Milton's Paradise Lost: With Copious Notes, Explanatory and Critical, Partly Selected from Addison, Bentyley, Bowle [and Others] ... and Partly Original; Also a Memoir of His Life, by James Pendeville
Baudry's European Library, 1850 - Bible - 382 pages
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Milton's Paradise Lost: With Copius Notes, Explanatory and Critical, Partly ...
John Milton,James Prendeville
No preview available - 2013
Common terms and phrases
Adam ancient angels appears arms authors beauty called cause classical cloud Compare created dark death deep described divine earth equal evil express eyes fair fall Father fear fire force fruit give glory Greek hand happy hast hath head heaven hell hill Homer hope Italy king Latin leave less light live look Lord lost means mentioned Milton mind morning nature night observes once pain Paradise passage perhaps poem poets reason refers represented rest rising round Satan says seems sense side sight sometimes soon speaking spirits stars stood taken taste thee things thou thought throne till tree Virgil whole winds wings
Page 4 - Before all temples the upright heart and pure, Instruct me, for thou know'st ; thou from the first Wast present, and, with mighty wings outspread, Dove-like sat'st brooding on the vast abyss, And mad'st it pregnant : what in me is dark, Illumine ; what is low, raise and support ; That to the height of this great argument I may assert eternal Providence, And justify the ways of God to men.
Page 78 - Eternal co-eternal beam, May I express thee unblamed? since God is light, And never but in unapproached light Dwelt from eternity; dwelt then in thee, Bright effluence of bright essence increate. Or hear'st thou rather pure ethereal stream, Whose fountain who shall tell ? before the sun, Before the heavens thou wert, and at the voice Of God, as with a mantle, didst invest The rising world of waters dark and deep, Won from the void and formless infinite.
Page 128 - Hail, wedded Love, mysterious law, true source Of human offspring, sole propriety In Paradise of all things common else! By thee adulterous lust was driven from men Among the bestial herds to range; by thee, Founded in reason, loyal, just, and pure, Relations dear, and all the charities Of father, son, and brother, first were known.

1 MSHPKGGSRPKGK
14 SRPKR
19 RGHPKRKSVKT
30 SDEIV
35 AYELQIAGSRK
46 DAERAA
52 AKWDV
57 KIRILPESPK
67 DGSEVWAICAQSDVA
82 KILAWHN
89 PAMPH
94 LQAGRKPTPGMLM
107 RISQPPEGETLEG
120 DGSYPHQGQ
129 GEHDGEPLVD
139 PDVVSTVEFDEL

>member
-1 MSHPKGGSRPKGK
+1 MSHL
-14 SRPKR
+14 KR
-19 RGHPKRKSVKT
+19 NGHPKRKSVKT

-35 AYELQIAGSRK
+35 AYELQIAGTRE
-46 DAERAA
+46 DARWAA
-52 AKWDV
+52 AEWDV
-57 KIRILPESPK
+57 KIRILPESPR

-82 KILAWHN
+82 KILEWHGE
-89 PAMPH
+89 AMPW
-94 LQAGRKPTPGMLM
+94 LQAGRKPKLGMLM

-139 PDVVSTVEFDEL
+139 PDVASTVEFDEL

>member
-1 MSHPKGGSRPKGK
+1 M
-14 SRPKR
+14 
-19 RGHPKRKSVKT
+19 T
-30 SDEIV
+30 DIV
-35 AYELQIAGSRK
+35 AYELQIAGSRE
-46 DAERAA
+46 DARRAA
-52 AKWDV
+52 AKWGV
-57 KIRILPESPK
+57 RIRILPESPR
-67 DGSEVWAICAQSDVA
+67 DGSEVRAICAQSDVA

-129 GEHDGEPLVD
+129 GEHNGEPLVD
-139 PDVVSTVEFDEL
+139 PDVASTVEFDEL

Page 80 - Day, or the sweet approach of even or morn, Or sight of vernal bloom, or summer's rose, Or flocks, or herds, or human face divine ; But cloud instead, and ever-during dark Surrounds me, from the cheerful ways of men Cut off, and for the book of knowledge fair Presented with a universal blank Of nature's works to me expung'd and ras'd, And wisdom at one entrance quite shut out. So much the rather thou, celestial Light, Shine inward, and the mind through all her powers Irradiate ; there plant eyes,...
Page 64 - The other shape, If shape it might be call'd that shape had none Distinguishable in member, joint, or limb ; Or substance might be call'd that shadow seem'd, For each seem'd either: black it stood as night, Fierce as ten furies, terrible as Hell, And shook a dreadful dart ; what seem'd his head The likeness of a kingly crown had on.
Page 113 - Two of far nobler shape, erect and tall, Godlike erect, with native honour clad, In naked majesty seem'd lords of all : And worthy seem'd ; for in their looks divine The image of their glorious Maker shone, Truth, wisdom, sanctitude severe and pure (Severe, but in true filial freedom placed), Whence true authority in men ; though both Not equal, as their sex not equal...
Page 128 - Awake : The morning shines, and the fresh field Calls us ; we lose the prime, to mark how spring Our tender plants, how blows the citron grove, What drops the myrrh, and what the balmy reed, How nature paints her colours, how the bee Sits on the bloom extracting liquid sweet.
Page 119 - What thou seest, What there thou seest, fair creature, is thyself, With thee it came and goes : but follow me, And I will bring thee where no shadow stays Thy coming, and thy soft embraces ; he Whose image thou art, him thou shalt enjoy Inseparably thine ; to him shalt bear Multitudes like thyself, and thence be called Mother of human race.
Page 13 - What matter where, if I be still the same, And what I should be, all but less than he Whom thunder hath made greater? Here at least We shall be free...
Page 106 - Me miserable ! which way shall I fly Infinite wrath, and infinite despair ? Which way I fly is hell ; myself am hell ; And, in the lowest deep, a lower deep Still threatening to devour me, opens wide, To which the hell I suffer seems a heaven.